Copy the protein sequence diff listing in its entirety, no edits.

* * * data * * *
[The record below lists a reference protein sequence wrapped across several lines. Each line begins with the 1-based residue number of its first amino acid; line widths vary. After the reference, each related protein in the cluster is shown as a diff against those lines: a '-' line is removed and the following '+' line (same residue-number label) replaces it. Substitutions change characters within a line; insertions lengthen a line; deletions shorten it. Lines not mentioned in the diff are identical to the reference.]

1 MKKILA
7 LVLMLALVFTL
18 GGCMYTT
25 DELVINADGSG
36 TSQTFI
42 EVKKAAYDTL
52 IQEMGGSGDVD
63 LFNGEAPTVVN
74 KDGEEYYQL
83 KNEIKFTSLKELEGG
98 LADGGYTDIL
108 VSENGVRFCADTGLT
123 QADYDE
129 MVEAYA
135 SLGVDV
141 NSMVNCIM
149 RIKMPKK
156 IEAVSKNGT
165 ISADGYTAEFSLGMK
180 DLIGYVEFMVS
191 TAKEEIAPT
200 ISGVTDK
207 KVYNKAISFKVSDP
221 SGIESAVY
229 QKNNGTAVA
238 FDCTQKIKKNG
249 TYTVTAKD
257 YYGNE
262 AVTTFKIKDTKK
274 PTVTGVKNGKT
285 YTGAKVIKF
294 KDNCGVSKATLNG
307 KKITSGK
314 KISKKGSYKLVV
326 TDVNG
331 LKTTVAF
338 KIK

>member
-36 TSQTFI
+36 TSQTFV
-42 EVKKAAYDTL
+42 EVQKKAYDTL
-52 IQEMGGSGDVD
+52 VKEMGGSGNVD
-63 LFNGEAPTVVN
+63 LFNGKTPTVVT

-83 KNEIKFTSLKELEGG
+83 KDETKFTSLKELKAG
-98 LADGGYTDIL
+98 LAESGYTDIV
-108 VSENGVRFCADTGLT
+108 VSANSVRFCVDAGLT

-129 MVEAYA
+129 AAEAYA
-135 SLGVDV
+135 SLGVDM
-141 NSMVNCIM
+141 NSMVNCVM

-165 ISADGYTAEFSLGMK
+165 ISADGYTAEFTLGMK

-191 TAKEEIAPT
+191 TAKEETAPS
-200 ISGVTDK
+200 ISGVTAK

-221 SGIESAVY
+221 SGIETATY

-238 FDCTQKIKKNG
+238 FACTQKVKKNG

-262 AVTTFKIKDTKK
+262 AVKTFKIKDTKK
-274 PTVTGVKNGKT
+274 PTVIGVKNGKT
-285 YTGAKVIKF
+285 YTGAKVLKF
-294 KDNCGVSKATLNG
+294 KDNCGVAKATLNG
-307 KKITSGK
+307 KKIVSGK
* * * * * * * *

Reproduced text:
[The record below lists a reference protein sequence wrapped across several lines. Each line begins with the 1-based residue number of its first amino acid; line widths vary. After the reference, each related protein in the cluster is shown as a diff against those lines: a '-' line is removed and the following '+' line (same residue-number label) replaces it. Substitutions change characters within a line; insertions lengthen a line; deletions shorten it. Lines not mentioned in the diff are identical to the reference.]

1 MKKILA
7 LVLMLALVFTL
18 GGCMYTT
25 DELVINADGSG
36 TSQTFI
42 EVKKAAYDTL
52 IQEMGGSGDVD
63 LFNGEAPTVVN
74 KDGEEYYQL
83 KNEIKFTSLKELEGG
98 LADGGYTDIL
108 VSENGVRFCADTGLT
123 QADYDE
129 MVEAYA
135 SLGVDV
141 NSMVNCIM
149 RIKMPKK
156 IEAVSKNGT
165 ISADGYTAEFSLGMK
180 DLIGYVEFMVS
191 TAKEEIAPT
200 ISGVTDK
207 KVYNKAISFKVSDP
221 SGIESAVY
229 QKNNGTAVA
238 FDCTQKIKKNG
249 TYTVTAKD
257 YYGNE
262 AVTTFKIKDTKK
274 PTVTGVKNGKT
285 YTGAKVIKF
294 KDNCGVSKATLNG
307 KKITSGK
314 KISKKGSYKLVV
326 TDVNG
331 LKTTVAF
338 KIK

>member
-36 TSQTFI
+36 TSQTFV
-42 EVKKAAYDTL
+42 EVQKKAYDTL
-52 IQEMGGSGDVD
+52 VKEMGGSGNVD
-63 LFNGEAPTVVN
+63 LFNGKTPTVVT

-83 KNEIKFTSLKELEGG
+83 KDETKFTSLKELKAG
-98 LADGGYTDIL
+98 LAESGYTDIV
-108 VSENGVRFCADTGLT
+108 VSANSVRFCVDAGLT

-129 MVEAYA
+129 AAEAYA
-135 SLGVDV
+135 SLGVDM
-141 NSMVNCIM
+141 NSMVNCVM

-165 ISADGYTAEFSLGMK
+165 ISADGYTAEFTLGMK

-191 TAKEEIAPT
+191 TAKEETAPS
-200 ISGVTDK
+200 ISGVTAK

-221 SGIESAVY
+221 SGIETATY

-238 FDCTQKIKKNG
+238 FACTQKVKKNG

-262 AVTTFKIKDTKK
+262 AVKTFKIKDTKK
-274 PTVTGVKNGKT
+274 PTVIGVKNGKT
-285 YTGAKVIKF
+285 YTGAKVLKF
-294 KDNCGVSKATLNG
+294 KDNCGVAKATLNG
-307 KKITSGK
+307 KKIVSGK